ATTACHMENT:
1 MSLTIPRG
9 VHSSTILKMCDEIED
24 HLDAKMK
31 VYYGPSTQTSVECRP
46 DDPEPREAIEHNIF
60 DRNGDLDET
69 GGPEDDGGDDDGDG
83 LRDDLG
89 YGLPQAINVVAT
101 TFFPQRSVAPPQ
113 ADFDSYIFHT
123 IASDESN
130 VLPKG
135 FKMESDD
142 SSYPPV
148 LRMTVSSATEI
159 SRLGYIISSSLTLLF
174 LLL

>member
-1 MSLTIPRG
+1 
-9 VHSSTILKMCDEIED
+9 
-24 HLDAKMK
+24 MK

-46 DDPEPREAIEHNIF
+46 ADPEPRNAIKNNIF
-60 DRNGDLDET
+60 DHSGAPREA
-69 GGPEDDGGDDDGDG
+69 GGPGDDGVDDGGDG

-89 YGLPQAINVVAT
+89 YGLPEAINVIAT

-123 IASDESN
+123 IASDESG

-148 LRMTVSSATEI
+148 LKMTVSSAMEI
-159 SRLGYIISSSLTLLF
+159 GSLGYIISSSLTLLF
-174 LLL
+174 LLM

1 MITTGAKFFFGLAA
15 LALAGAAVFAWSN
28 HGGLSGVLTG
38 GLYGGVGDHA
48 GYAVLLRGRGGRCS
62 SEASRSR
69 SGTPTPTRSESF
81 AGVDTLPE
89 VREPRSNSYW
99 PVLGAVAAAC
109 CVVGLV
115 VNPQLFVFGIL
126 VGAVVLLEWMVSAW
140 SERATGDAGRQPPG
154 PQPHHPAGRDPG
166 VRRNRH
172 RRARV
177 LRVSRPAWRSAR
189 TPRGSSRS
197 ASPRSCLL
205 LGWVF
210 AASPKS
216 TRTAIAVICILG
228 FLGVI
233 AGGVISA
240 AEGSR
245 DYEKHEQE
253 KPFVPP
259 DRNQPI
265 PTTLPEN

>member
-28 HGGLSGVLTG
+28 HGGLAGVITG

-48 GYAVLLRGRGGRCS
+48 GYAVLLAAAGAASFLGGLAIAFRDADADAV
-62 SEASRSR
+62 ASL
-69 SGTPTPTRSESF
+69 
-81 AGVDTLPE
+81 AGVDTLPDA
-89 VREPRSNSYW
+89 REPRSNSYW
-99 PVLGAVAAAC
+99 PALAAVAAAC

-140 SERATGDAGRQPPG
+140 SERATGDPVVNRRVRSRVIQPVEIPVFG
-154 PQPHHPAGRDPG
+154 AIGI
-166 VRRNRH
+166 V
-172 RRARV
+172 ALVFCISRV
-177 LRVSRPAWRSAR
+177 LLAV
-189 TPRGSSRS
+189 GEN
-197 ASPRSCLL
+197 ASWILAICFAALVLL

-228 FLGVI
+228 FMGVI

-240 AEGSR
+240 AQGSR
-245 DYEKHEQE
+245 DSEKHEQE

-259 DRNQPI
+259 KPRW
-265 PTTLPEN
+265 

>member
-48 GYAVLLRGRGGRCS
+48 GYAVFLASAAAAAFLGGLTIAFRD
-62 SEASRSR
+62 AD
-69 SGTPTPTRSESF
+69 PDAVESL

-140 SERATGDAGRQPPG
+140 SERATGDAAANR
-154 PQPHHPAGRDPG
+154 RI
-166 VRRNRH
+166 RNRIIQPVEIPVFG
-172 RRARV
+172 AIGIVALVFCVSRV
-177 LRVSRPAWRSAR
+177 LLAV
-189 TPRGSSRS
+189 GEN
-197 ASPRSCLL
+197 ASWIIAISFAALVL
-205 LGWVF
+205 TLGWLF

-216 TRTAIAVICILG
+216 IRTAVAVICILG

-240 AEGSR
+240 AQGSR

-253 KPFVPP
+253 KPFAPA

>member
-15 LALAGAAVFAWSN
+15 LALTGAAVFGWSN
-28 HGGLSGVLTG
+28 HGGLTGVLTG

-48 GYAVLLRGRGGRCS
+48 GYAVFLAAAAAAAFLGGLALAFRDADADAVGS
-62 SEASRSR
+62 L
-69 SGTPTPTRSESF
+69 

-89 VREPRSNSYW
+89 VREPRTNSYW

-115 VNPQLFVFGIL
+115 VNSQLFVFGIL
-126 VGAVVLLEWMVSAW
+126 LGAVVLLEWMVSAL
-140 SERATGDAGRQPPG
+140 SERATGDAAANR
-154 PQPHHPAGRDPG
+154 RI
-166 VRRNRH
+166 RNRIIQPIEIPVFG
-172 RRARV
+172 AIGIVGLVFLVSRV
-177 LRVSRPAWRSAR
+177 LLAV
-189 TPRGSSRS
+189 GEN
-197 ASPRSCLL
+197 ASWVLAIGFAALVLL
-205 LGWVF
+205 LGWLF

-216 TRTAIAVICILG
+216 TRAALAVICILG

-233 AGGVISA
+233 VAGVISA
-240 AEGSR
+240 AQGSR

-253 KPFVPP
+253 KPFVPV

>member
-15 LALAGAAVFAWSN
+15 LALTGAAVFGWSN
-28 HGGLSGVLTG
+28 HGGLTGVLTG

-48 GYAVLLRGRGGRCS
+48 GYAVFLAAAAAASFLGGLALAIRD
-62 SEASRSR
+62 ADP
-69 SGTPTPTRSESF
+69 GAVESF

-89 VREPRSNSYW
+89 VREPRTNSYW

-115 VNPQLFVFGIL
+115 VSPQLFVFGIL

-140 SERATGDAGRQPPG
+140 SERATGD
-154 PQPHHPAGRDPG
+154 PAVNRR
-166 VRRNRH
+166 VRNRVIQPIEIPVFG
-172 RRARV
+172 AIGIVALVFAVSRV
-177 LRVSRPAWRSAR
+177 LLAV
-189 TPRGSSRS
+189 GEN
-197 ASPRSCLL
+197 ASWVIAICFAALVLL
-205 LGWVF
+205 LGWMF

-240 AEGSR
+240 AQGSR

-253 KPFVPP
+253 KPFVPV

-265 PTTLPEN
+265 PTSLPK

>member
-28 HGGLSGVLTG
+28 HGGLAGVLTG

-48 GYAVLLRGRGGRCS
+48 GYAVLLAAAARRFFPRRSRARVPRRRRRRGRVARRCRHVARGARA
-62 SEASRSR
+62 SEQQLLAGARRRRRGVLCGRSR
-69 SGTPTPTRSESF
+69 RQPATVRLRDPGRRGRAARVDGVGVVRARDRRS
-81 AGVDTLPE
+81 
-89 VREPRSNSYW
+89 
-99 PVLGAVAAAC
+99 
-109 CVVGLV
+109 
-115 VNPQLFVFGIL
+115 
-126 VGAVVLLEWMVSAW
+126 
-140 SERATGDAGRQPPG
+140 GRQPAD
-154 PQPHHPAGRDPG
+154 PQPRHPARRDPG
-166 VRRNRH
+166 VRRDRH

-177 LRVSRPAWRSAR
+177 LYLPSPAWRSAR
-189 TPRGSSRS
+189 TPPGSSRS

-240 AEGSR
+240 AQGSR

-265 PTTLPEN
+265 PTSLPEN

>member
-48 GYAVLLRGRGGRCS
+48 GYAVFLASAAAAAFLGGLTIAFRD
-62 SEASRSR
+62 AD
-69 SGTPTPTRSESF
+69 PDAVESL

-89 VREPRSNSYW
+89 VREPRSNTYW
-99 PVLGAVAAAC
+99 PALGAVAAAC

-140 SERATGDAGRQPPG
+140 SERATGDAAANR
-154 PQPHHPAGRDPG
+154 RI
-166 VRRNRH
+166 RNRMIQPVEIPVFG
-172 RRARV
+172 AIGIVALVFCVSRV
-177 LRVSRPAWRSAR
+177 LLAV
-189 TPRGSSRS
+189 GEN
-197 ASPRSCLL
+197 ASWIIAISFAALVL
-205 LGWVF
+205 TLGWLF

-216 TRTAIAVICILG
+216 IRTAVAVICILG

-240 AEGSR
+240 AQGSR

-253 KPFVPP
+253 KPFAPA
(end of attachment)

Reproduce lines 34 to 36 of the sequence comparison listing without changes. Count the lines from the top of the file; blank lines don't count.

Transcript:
-123 IASDESN
+123 IASDESG

-148 LRMTVSSATEI